It’s been difficult for me to adjust to this sort of system, of course. A lot more hand holding has to occur in my classes before my students become comfortable enough to even participate in class or do work independently. Students here take the same classes with the same students for their entire college career and are used to helping one another out. I’ve had difficulty having students do assignments entirely on their own without the help of a fellow classmate.
All in all, despite the differences and the frustrations along the way, it’s been a great experience thus far. On a personal level, I’ve learned more about patience and flexibility. I would consider myself a laid-back person by nature but teaching has really forced me to be even more patient and flexible. Sometimes classes are scheduled or unscheduled last minute. Sometimes your students could be better. Sometimes your lesson plans fall flat. Sometimes things don’t make sense no matter how hard you try to understand the cultural differences. And so on. You really have to try hard not to lose your cool as a teacher when the frustrations pile up and you feel like your students aren’t learning but getting mad never helps anyone.
Sometimes I have to remind myself too that I’m not teaching in the U.S. Therefore, I have to adjust to the differences here. Tailoring expectations is key. I can’t have the same expectations as I would in the U.S. because frankly, learning styles, academic standards, and the context that I’m teaching in are very different than a U.S. college setting. That doesn’t mean I can’t teach my classes the way I want. It just means I have to spend a lot more time planning, explaining, and getting my students comfortable and used to how I run my classroom.
Other things learned? Well, it’s hard as a teacher to not have favorites. I definitely have my favorites. Despite this, I try to treat all my students fairly. If teachers say they don’t have their favorites though, they’re totally lying.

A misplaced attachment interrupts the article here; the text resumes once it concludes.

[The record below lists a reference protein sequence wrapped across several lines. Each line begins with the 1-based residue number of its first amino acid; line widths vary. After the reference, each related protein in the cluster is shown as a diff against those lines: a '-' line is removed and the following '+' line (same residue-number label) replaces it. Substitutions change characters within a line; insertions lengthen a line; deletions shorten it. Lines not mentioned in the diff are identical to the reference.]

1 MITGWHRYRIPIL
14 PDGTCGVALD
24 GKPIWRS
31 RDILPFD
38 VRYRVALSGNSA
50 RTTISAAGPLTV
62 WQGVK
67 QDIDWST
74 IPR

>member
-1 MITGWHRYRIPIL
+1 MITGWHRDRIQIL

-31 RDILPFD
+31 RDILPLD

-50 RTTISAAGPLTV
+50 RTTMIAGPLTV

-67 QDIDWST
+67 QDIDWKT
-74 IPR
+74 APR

And like I mentioned before, teachers are humans too so as a human being who is a teacher, it’s hard to have students not like you. I just have to remember it’s not personal. I definitely acted like a brat with some of my teachers and oftentimes it never occurred to me that teachers have emotions too and that I might be hurting their feelings.
And lastly, be aware of the wind and fans. The classes I teach in Vietnam don’t have air conditioning. All the classes are pretty open and we rely on open windows, cross breezes, and fans to cool down the classrooms. It’s happened more than once that I’ve been wearing a skirt or dress in my class and a strong wind or draft blows my skirt in a way that I’ve had to hold my skirt down tightly for fear of mooning my students. It’s not something I would’ve ever thought I had to think about when choosing my daily wardrobe, but now, I’m careful of how flowy my skirts are depending on which classrooms I’ll be teaching in on any given day.